Power Consumption

With no quad-core 32nm desktop parts on the market today, Sandy Bridge only needs to beat Lynnfield to be more power efficient - which it does very well:

Idle power remains unchanged, but load power is much lower at the same clock and even within the same price target.

Windows 7 Gaming Performance Final Words
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  • DanNeely - Friday, August 27, 2010 - link

    Maybe, but IIRC Apple's biggest issue with the Clarkdale platform on smaller laptops was wanting to maintain CUDA support across their entire platform without adding a 3rd chip to the board, not general GPU performance. Unless the Intel/nVidia lawsuit concludes with nVidia getting a DMI license or Intel getting a CUDA license this isn't going to change. Reply
  • Pinski - Saturday, August 28, 2010 - link

    I don't think it has anything to do with CUDA. I mean, they sell Mac Pros with AMD/ATI Cards in them, and they don't support CUDA. It's more of OpenCL and high enough performance. However, just looking at these new performance, I'm willing to say that it'll be the next chip for the MBP 13" easily. Reply
  • Pinski - Saturday, August 28, 2010 - link

    Well, wait never mind. Apparently it doesn't support OpenCL, which basically puts it out of the picture for Apple to use. Reply
  • starfalcon - Saturday, August 28, 2010 - link

    Hmm, they really want all of the systems to have OpenCL?
    I don't have OpenCL and I don't care at all and I have CUDA but have only used it once.
    320M doesn't even have OpenCl does it?
    Seems like it would be ok for the less expensive ones to have Intel graphics and the higher end ones to have CUDA, OpenCL, and better gaming performance if someone cares about those.
    They'll keep on upgrading the performance and features of Intel graphics though, who knows.
    Reply
  • Veerappan - Thursday, September 2, 2010 - link

    No, just ... no.

    Nvidia implements an OpenCL run-time by translating OpenCL API calls to CUDA calls. If your card supports CUDA, it supports OpenCL.

    The 320M supports OpenCL, and every Apple laptop/desktop that has shipped in the last few years has as well.

    A large portion of the motivation for OS X 10.6 (Snow Leopard) was introducing OpenCL support.. along with increasing general performance.

    There is a large amount of speculation that OS X 10.7 will take advantage of the OpenCL groundwork that OS X 10.6 has put in place.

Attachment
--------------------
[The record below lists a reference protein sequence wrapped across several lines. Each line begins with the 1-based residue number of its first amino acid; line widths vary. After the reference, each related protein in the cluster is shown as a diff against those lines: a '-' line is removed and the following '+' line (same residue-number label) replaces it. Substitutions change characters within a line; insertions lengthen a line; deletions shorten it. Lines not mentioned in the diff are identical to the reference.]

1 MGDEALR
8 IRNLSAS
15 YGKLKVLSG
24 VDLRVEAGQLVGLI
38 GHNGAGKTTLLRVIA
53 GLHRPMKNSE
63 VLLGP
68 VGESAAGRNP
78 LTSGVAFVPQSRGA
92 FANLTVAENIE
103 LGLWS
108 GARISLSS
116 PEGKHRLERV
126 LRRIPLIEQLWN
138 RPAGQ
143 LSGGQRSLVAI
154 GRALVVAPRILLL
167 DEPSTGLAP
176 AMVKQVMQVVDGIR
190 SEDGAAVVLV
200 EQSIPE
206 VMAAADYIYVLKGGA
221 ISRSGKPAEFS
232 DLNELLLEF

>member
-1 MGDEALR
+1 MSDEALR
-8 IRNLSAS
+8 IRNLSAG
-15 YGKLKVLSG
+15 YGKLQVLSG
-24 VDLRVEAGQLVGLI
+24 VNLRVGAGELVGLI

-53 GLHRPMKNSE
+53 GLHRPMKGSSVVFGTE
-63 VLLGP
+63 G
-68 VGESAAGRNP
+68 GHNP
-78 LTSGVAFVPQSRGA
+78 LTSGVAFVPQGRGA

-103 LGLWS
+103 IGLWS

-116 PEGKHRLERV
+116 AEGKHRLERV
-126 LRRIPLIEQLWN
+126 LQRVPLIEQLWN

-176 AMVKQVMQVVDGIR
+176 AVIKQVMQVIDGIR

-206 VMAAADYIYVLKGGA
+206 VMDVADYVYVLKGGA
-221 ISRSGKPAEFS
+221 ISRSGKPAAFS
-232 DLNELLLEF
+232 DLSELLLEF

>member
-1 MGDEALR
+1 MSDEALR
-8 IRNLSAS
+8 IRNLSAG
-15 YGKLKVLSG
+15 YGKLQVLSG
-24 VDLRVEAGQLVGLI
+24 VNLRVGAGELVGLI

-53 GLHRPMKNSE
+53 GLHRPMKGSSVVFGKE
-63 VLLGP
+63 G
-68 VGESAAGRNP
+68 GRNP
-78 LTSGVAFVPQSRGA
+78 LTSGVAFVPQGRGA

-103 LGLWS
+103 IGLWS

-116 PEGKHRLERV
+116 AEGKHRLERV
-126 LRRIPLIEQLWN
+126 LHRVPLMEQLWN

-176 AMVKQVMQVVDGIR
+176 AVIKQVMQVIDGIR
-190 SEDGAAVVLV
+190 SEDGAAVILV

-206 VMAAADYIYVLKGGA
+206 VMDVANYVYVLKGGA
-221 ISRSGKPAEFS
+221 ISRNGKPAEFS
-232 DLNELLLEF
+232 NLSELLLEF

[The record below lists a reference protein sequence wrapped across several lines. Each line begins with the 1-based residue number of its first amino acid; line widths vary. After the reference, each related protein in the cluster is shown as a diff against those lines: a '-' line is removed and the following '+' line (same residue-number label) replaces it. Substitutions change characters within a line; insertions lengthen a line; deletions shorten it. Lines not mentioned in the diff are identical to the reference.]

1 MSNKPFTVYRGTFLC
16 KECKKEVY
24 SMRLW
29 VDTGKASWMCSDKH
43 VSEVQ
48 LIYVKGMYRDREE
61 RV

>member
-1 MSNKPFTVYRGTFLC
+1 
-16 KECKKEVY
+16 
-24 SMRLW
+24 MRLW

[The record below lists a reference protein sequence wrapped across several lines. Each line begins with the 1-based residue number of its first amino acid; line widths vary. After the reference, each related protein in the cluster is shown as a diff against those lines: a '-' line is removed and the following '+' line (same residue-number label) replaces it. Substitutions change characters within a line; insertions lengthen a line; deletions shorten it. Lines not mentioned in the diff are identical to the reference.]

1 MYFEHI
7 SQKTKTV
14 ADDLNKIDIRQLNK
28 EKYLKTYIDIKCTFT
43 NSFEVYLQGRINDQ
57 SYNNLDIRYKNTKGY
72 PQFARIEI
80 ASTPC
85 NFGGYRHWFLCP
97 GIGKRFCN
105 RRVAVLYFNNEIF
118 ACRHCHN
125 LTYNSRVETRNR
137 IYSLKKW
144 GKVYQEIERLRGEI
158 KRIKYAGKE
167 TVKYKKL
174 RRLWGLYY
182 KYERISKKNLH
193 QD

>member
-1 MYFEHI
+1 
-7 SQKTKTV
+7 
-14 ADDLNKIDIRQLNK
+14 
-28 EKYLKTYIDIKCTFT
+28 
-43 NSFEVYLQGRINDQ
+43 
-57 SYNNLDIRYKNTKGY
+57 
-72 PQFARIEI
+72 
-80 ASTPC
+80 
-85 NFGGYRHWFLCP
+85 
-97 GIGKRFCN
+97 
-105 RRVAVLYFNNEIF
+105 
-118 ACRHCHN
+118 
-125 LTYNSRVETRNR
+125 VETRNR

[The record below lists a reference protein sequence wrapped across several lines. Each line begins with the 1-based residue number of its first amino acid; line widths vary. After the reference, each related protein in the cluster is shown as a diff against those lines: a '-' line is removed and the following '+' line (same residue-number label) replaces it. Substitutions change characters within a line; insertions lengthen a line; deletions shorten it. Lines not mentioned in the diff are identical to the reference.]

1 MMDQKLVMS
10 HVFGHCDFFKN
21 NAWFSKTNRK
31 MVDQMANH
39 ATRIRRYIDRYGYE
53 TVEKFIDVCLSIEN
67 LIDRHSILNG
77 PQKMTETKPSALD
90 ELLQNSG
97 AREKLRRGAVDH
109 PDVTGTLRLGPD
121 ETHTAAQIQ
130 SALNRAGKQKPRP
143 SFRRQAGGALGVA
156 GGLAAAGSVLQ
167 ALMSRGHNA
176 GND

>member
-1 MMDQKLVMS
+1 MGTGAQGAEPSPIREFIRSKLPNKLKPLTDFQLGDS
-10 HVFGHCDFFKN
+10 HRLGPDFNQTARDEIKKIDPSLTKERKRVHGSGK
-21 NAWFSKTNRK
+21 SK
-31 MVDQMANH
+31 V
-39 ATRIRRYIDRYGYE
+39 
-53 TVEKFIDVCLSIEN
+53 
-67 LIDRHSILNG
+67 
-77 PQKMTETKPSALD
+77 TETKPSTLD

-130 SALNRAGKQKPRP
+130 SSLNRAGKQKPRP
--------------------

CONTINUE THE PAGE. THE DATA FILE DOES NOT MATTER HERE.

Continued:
Also, in the case that you have a GPU that doesn't support OpenCL (older Intel Macs with Intel IGP graphics), Apple has written a CPU-based OpenCL run-time. It'll be slower than GPU, but the programs will still run. That being said, I highly doubt that Apple will be willing to accept such a performance deficit existing in a brand new machine compared to prior hardware.
    Reply
  • Penti - Saturday, August 28, 2010 - link

    It has more to do with nVidia's VP3 PureVideo engine which they rely on for video acceleration. It's as simple as that.

    Which is why they only find their place in the notebooks. It's also a low-end gpu with enough performance to say run a source game at low res. And they have more complete drivers for OS X.

    CUDA is a third party add on. OpenCL isn't.
    Reply
  • burek - Friday, August 27, 2010 - link

    Will there be a "cheap"(~$300) 6-core LGA-2011 replacement for i7 920/930 or will Intel limit the 6/8 cores to the high-end/extreme price segment ($500+)? Reply
  • DJMiggy - Friday, August 27, 2010 - link

    yea I doubt that will happen. It would be like trying to SLI/crossfire an nvidia to an ati discrete. You would need a special chip like the hyrda one. Reply
  • DJMiggy - Friday, August 27, 2010 - link

    Hydra even. Hydra Lucid chip. Reply
  • Touche - Friday, August 27, 2010 - link

    Questionable overclocking is bad enough, but together with...

    "There’s no nice way to put this: Sandy Bridge marks the third new socket Intel will have introduced since 2008."

    "The CPU and socket are not compatible with existing motherboards or CPUs. That’s right, if you want to buy Sandy Bridge you’ll need a new motherboard."

    "In the second half of 2011 Intel will replace LGA-1366 with LGA-2011."

    ...it is just terrible!

    I'll definitely buy AMD Bulldozer, even if it ends up a bit slower. At least they have some respect for their customers and an ability of forward thinking when designing sockets (actually, Intel probably has it too, but just likes to milk us on chipset purchases also). And I am no fanboy, 4 of my 7 PC's are Intel based (two of those 4 were my latest computer purchases).
    Reply

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